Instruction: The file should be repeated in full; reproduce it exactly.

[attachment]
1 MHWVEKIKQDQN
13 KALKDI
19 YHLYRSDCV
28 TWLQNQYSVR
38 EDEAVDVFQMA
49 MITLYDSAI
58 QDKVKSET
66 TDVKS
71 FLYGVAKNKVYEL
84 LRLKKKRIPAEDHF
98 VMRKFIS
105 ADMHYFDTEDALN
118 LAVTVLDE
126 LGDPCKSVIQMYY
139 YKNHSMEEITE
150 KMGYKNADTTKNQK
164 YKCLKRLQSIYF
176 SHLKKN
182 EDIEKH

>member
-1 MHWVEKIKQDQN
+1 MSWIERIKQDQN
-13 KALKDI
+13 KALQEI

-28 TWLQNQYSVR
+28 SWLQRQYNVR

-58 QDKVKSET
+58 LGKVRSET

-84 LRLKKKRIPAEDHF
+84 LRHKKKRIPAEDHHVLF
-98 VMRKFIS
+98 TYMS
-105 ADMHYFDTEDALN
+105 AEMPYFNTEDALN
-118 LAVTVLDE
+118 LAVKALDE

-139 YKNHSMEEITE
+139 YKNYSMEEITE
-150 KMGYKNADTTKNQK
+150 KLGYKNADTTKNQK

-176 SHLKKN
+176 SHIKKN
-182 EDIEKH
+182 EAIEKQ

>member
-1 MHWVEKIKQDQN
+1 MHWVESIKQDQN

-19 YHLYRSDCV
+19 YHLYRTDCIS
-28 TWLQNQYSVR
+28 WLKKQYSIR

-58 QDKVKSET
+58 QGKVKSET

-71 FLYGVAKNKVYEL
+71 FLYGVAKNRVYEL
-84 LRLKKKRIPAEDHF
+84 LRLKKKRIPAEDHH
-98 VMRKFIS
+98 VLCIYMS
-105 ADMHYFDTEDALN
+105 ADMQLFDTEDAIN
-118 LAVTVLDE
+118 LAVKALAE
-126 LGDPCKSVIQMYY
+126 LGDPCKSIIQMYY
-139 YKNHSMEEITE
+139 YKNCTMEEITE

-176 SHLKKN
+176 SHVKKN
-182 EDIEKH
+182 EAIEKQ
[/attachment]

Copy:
1 MHWVEKIKQDQN
13 KALKDI
19 YHLYRSDCV
28 TWLQNQYSVR
38 EDEAVDVFQMA
49 MITLYDSAI
58 QDKVKSET
66 TDVKS
71 FLYGVAKNKVYEL
84 LRLKKKRIPAEDHF
98 VMRKFIS
105 ADMHYFDTEDALN
118 LAVTVLDE
126 LGDPCKSVIQMYY
139 YKNHSMEEITE
150 KMGYKNADTTKNQK
164 YKCLKRLQSIYF
176 SHLKKN
182 EDIEKH

>member
-1 MHWVEKIKQDQN
+1 MSWIERIKQDQN
-13 KALKDI
+13 KALQEI

-28 TWLQNQYSVR
+28 SWLQRQYNVR

-58 QDKVKSET
+58 LGKVRSET

-84 LRLKKKRIPAEDHF
+84 LRHKKKRIPAEDHHVLF
-98 VMRKFIS
+98 TYMS
-105 ADMHYFDTEDALN
+105 AEMPYFNTEDALN
-118 LAVTVLDE
+118 LAVKALDE

-139 YKNHSMEEITE
+139 YKNYSMEEITE
-150 KMGYKNADTTKNQK
+150 KLGYKNADTTKNQK

-176 SHLKKN
+176 SHIKKN
-182 EDIEKH
+182 EAIEKQ

>member
-1 MHWVEKIKQDQN
+1 MHWVESIKQDQN

-19 YHLYRSDCV
+19 YHLYRTDCIS
-28 TWLQNQYSVR
+28 WLKKQYSIR

-58 QDKVKSET
+58 QGKVKSET

-71 FLYGVAKNKVYEL
+71 FLYGVAKNRVYEL
-84 LRLKKKRIPAEDHF
+84 LRLKKKRIPAEDHH
-98 VMRKFIS
+98 VLCIYMS
-105 ADMHYFDTEDALN
+105 ADMQLFDTEDAIN
-118 LAVTVLDE
+118 LAVKALAE
-126 LGDPCKSVIQMYY
+126 LGDPCKSIIQMYY
-139 YKNHSMEEITE
+139 YKNCTMEEITE

-176 SHLKKN
+176 SHVKKN
-182 EDIEKH
+182 EAIEKQ